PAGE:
Updated: Feb 29, 2020
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Anyone who has spent more than five minutes talking to us knows that we are big proponents of puppy parental responsibility—we all need to take responsibility for the actions of our dogs.
There’s a part of this responsibility we don’t talk enough about, and that is emotional responsibility and self-fulfilling prophecies.
We love our breed because they are such sweet, in-tune, and sensitive dogs. That’s a tremendous upside to the breed. But that also gives us a big responsibility in managing our emotions and emotional expectations around our dogs.
We sometimes worry and care so much about our dogs and that they grow up to be as great as they can that we inadvertently end up creating the very situation we were trying to prevent. An expectation—conscious or subconscious—creates the very behavior that is expected, whether positive or negative.
This has been shown in countless behavioral experiments and is known as the “expectancy effect.” If you want to read a little more about this effect, this link describes a classic experiment with rats where one group of handlers expected their rats to be “bright” and another to be “dull.” http://psych.wisc.edu/braun/281/Intelligence/LabellingEffects.htm The rats with handlers who expected them to be smart far outperformed the rats with handlers who expected them not to be smart.
As an example, I might be very concerned about properly socializing my dog and that she not be afraid of people. So every time I bring her to meet someone, I feel anxious about making sure she’s ok. She doesn’t understand that my anxiety is for her well-being, and what she experiences is that whenever we meet a stranger I get anxious. So to her, that means that new people are scary. She quickly learns to be timid and anxious with new people.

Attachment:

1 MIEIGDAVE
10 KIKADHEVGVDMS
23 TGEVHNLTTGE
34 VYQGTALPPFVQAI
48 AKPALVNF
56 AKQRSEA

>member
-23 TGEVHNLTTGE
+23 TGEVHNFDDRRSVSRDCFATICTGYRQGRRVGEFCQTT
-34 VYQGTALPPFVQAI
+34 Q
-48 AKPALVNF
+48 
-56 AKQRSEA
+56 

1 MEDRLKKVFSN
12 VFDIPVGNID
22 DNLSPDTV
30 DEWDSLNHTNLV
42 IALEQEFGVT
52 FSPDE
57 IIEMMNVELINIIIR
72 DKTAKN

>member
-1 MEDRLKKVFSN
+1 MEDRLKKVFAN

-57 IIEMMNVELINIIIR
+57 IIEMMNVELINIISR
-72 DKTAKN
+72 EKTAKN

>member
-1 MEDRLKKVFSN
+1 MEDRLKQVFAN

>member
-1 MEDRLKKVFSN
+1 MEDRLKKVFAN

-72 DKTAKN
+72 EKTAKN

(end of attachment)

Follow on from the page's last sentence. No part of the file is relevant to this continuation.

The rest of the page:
That’s a self-fulfilling prophecy: I was worried about her meeting new people so she became worried about meeting new people.
The upside of this is that you can use the very same principle to help your puppy socialize well. If you approach people with the confidence and expectation that your puppy will be friendly and appropriate, then she will sense that and react much more in line with your behavior and expectations. Even if your puppy has a hard time meeting new people, this behavior on your part will help her work through that as she will see that you aren’t afraid.
Lead your puppy by example emotionally and through your interactions. That’s not to say that actual training isn’t important, but your attitude and expectations goes a long way in supporting the training. Expect your puppy to be good, confident, happy and that will go a long way in helping her achieve those states.
So when we are working with our puppies, it’s important to remember to be strong for them and have positive expectations because they will feel our anxiety or stress. They can literally smell and see the emotional expressions on our faces and in our body language (dogs are masters of body language reading—the CIA and FBI really should have some on their interrogation staff!). It’s great to have positive expectations, and important to manage negative ones.
If you feel you may be setting up a negative self-fulfilling prophecy with a particular behavior or situation, ask a dog-savvy friend to observe, call us, or contact a professional to help. Set your dog up for success and she will surprise you with what she can do!
If you want to read more about this topic, here are some places to start:
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